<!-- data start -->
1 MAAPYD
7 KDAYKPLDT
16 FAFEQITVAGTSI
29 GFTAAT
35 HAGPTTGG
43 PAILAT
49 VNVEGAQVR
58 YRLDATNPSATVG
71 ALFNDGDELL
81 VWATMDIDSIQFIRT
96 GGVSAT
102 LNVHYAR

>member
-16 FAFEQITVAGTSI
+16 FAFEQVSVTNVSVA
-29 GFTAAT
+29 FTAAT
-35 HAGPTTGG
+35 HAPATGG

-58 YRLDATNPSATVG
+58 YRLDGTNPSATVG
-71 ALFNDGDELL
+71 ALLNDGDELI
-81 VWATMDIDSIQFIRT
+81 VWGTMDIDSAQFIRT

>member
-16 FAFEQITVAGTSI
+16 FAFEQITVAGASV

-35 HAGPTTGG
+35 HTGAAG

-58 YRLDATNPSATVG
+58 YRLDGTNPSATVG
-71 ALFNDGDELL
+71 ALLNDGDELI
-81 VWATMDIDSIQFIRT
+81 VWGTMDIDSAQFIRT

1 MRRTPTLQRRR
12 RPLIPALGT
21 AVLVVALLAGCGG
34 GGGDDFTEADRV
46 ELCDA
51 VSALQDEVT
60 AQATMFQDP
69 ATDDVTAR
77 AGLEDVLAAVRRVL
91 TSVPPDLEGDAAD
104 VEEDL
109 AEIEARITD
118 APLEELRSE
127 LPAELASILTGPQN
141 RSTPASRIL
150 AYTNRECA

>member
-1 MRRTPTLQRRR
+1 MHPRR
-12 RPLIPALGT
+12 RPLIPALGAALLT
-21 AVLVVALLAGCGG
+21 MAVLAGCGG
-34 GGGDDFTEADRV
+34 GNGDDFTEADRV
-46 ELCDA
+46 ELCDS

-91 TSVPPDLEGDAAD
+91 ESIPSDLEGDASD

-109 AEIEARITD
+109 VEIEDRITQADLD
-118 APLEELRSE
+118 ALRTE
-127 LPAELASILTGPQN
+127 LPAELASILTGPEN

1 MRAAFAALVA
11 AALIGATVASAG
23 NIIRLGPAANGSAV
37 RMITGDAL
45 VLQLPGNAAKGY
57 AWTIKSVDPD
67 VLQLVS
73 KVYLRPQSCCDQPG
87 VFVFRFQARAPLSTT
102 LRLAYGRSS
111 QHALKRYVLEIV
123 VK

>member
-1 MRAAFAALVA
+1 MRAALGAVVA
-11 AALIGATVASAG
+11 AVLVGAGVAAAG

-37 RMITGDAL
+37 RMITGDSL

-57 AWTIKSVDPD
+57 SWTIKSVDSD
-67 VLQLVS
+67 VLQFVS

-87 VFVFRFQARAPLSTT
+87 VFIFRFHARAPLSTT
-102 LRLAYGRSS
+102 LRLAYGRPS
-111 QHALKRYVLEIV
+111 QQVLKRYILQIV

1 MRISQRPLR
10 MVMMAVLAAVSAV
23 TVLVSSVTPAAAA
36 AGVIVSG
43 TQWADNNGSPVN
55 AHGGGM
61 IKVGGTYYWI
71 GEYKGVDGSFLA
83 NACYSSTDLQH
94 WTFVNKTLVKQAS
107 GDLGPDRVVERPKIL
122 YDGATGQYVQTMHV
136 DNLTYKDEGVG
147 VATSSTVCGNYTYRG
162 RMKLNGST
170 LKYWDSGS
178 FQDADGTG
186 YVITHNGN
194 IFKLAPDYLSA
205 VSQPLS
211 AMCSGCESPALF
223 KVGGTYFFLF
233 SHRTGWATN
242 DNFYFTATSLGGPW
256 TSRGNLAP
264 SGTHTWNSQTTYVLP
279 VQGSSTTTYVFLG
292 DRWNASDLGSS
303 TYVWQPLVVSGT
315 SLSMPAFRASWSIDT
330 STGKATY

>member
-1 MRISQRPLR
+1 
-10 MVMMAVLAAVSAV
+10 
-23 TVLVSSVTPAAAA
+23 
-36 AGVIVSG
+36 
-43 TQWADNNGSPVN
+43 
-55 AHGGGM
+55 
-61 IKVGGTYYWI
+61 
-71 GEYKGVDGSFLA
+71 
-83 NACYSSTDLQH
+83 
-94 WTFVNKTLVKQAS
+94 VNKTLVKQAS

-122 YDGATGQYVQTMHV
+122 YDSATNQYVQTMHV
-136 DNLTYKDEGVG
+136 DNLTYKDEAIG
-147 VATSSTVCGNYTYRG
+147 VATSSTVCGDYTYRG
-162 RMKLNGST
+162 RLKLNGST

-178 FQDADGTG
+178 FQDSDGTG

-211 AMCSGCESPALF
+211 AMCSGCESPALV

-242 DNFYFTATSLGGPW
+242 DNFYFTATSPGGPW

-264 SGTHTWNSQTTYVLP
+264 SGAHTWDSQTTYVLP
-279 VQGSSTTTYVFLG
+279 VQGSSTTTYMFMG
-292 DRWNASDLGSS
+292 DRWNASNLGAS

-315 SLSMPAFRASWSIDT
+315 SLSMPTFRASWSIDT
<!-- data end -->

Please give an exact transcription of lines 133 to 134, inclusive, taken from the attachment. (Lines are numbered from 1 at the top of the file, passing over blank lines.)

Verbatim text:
-1 MRISQRPLR
+1 